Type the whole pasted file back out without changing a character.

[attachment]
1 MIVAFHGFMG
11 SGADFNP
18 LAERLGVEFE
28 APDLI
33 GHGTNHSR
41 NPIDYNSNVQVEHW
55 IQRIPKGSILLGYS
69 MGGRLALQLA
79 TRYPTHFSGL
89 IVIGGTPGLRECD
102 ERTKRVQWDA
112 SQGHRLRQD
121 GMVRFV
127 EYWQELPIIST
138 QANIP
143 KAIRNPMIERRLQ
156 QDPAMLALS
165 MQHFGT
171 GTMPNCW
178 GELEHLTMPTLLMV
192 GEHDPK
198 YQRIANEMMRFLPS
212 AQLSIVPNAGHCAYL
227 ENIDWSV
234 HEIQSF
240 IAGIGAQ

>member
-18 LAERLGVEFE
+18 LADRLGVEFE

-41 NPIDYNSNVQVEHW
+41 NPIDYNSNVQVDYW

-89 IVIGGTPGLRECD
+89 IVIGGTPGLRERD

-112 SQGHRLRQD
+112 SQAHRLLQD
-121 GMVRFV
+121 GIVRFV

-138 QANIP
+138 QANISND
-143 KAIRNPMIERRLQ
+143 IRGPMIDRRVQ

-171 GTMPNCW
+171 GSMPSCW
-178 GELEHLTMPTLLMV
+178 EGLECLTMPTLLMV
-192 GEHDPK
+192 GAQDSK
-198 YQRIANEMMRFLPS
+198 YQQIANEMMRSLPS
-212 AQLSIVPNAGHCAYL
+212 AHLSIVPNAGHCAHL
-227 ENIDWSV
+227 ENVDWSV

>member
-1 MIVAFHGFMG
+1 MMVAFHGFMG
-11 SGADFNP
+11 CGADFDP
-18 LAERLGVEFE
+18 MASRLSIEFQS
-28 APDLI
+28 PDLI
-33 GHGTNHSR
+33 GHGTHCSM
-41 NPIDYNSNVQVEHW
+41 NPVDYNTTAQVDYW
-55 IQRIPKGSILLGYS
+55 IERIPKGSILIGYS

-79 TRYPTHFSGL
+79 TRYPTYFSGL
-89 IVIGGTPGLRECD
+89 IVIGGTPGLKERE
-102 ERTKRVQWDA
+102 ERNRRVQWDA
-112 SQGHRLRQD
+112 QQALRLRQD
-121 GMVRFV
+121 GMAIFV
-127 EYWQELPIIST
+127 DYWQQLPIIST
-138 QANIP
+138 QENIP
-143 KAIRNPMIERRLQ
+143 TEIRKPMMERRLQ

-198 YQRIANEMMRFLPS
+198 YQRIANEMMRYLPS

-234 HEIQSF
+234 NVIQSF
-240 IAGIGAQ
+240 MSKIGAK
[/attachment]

1 MIVAFHGFMG
11 SGADFNP
18 LAERLGVEFE
28 APDLI
33 GHGTNHSR
41 NPIDYNSNVQVEHW
55 IQRIPKGSILLGYS
69 MGGRLALQLA
79 TRYPTHFSGL
89 IVIGGTPGLRECD
102 ERTKRVQWDA
112 SQGHRLRQD
121 GMVRFV
127 EYWQELPIIST
138 QANIP
143 KAIRNPMIERRLQ
156 QDPAMLALS
165 MQHFGT
171 GTMPNCW
178 GELEHLTMPTLLMV
192 GEHDPK
198 YQRIANEMMRFLPS
212 AQLSIVPNAGHCAYL
227 ENIDWSV
234 HEIQSF
240 IAGIGAQ

>member
-18 LAERLGVEFE
+18 LADRLGVEFE

-41 NPIDYNSNVQVEHW
+41 NPIDYNSNVQVDYW

-89 IVIGGTPGLRECD
+89 IVIGGTPGLRERD

-112 SQGHRLRQD
+112 SQAHRLLQD
-121 GMVRFV
+121 GIVRFV

-138 QANIP
+138 QANISND
-143 KAIRNPMIERRLQ
+143 IRGPMIDRRVQ

-171 GTMPNCW
+171 GSMPSCW
-178 GELEHLTMPTLLMV
+178 EGLECLTMPTLLMV
-192 GEHDPK
+192 GAQDSK
-198 YQRIANEMMRFLPS
+198 YQQIANEMMRSLPS
-212 AQLSIVPNAGHCAYL
+212 AHLSIVPNAGHCAHL
-227 ENIDWSV
+227 ENVDWSV

>member
-1 MIVAFHGFMG
+1 MMVAFHGFMG
-11 SGADFNP
+11 CGADFDP
-18 LAERLGVEFE
+18 MASRLSIEFQS
-28 APDLI
+28 PDLI
-33 GHGTNHSR
+33 GHGTHCSM
-41 NPIDYNSNVQVEHW
+41 NPVDYNTTAQVDYW
-55 IQRIPKGSILLGYS
+55 IERIPKGSILIGYS

-79 TRYPTHFSGL
+79 TRYPTYFSGL
-89 IVIGGTPGLRECD
+89 IVIGGTPGLKERE
-102 ERTKRVQWDA
+102 ERNRRVQWDA
-112 SQGHRLRQD
+112 QQALRLRQD
-121 GMVRFV
+121 GMAIFV
-127 EYWQELPIIST
+127 DYWQQLPIIST
-138 QANIP
+138 QENIP
-143 KAIRNPMIERRLQ
+143 TEIRKPMMERRLQ

-198 YQRIANEMMRFLPS
+198 YQRIANEMMRYLPS

-234 HEIQSF
+234 NVIQSF
-240 IAGIGAQ
+240 MSKIGAK